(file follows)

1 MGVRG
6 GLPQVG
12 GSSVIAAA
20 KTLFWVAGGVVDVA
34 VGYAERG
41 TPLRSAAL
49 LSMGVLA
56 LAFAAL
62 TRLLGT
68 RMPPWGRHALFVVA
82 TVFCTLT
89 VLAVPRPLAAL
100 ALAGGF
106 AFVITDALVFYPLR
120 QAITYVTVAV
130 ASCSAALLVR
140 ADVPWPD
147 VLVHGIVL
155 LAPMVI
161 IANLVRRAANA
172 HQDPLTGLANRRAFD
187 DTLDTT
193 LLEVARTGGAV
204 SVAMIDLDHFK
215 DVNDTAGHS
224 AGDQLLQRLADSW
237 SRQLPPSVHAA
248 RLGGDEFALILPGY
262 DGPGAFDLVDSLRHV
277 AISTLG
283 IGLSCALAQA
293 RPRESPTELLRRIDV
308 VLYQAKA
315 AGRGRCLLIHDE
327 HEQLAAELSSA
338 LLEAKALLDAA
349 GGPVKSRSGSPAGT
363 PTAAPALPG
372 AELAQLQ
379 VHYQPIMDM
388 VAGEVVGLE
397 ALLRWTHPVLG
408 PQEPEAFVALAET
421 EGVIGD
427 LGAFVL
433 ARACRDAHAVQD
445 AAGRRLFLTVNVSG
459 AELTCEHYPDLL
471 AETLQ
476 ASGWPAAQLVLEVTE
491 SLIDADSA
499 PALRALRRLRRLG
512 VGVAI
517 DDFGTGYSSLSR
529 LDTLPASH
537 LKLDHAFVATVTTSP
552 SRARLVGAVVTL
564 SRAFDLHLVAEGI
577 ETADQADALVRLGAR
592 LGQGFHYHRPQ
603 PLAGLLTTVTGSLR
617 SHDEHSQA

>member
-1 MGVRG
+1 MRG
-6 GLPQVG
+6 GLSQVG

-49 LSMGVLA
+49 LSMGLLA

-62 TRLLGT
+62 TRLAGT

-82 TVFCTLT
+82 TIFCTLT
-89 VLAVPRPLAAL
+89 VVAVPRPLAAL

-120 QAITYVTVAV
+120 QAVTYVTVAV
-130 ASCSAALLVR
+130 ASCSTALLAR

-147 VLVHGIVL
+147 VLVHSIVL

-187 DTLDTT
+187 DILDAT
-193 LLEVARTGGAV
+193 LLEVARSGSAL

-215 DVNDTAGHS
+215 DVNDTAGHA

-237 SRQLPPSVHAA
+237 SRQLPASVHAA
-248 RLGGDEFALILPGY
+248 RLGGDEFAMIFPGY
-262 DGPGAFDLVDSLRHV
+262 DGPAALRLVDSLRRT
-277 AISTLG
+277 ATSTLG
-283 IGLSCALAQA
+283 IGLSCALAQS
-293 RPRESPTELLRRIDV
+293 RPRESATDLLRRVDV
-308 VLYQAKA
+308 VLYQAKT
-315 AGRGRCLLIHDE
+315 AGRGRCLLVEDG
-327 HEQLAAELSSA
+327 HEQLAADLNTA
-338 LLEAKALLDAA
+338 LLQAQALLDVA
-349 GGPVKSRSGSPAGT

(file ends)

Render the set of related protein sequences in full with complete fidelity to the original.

1 MGVRG
6 GLPQVG
12 GSSVIAAA
20 KTLFWVAGGVVDVA
34 VGYAERG
41 TPLRSAAL
49 LSMGVLA
56 LAFAAL
62 TRLLGT
68 RMPPWGRHALFVVA
82 TVFCTLT
89 VLAVPRPLAAL
100 ALAGGF
106 AFVITDALVFYPLR
120 QAITYVTVAV
130 ASCSAALLVR
140 ADVPWPD
147 VLVHGIVL
155 LAPMVI
161 IANLVRRAANA
172 HQDPLTGLANRRAFD
187 DTLDTT
193 LLEVARTGGAV
204 SVAMIDLDHFK
215 DVNDTAGHS
224 AGDQLLQRLADSW
237 SRQLPPSVHAA
248 RLGGDEFALILPGY
262 DGPGAFDLVDSLRHV
277 AISTLG
283 IGLSCALAQA
293 RPRESPTELLRRIDV
308 VLYQAKA
315 AGRGRCLLIHDE
327 HEQLAAELSSA
338 LLEAKALLDAA
349 GGPVKSRSGSPAGT
363 PTAAPALPG
372 AELAQLQ
379 VHYQPIMDM
388 VAGEVVGLE
397 ALLRWTHPVLG
408 PQEPEAFVALAET
421 EGVIGD
427 LGAFVL
433 ARACRDAHAVQD
445 AAGRRLFLTVNVSG
459 AELTCEHYPDLL
471 AETLQ
476 ASGWPAAQLVLEVTE
491 SLIDADSA
499 PALRALRRLRRLG
512 VGVAI
517 DDFGTGYSSLSR
529 LDTLPASH
537 LKLDHAFVATVTTSP
552 SRARLVGAVVTL
564 SRAFDLHLVAEGI
577 ETADQADALVRLGAR
592 LGQGFHYHRPQ
603 PLAGLLTTVTGSLR
617 SHDEHSQA

>member
-1 MGVRG
+1 MRG
-6 GLPQVG
+6 GLSQVG

-49 LSMGVLA
+49 LSMGLLA

-62 TRLLGT
+62 TRLAGT

-82 TVFCTLT
+82 TIFCTLT
-89 VLAVPRPLAAL
+89 VVAVPRPLAAL

-120 QAITYVTVAV
+120 QAVTYVTVAV
-130 ASCSAALLVR
+130 ASCSTALLAR

-147 VLVHGIVL
+147 VLVHSIVL

-187 DTLDTT
+187 DILDAT
-193 LLEVARTGGAV
+193 LLEVARSGSAL

-215 DVNDTAGHS
+215 DVNDTAGHA

-237 SRQLPPSVHAA
+237 SRQLPASVHAA
-248 RLGGDEFALILPGY
+248 RLGGDEFAMIFPGY
-262 DGPGAFDLVDSLRHV
+262 DGPAALRLVDSLRRT
-277 AISTLG
+277 ATSTLG
-283 IGLSCALAQA
+283 IGLSCALAQS
-293 RPRESPTELLRRIDV
+293 RPRESATDLLRRVDV
-308 VLYQAKA
+308 VLYQAKT
-315 AGRGRCLLIHDE
+315 AGRGRCLLVEDG
-327 HEQLAAELSSA
+327 HEQLAADLNTA
-338 LLEAKALLDAA
+338 LLQAQALLDVA
-349 GGPVKSRSGSPAGT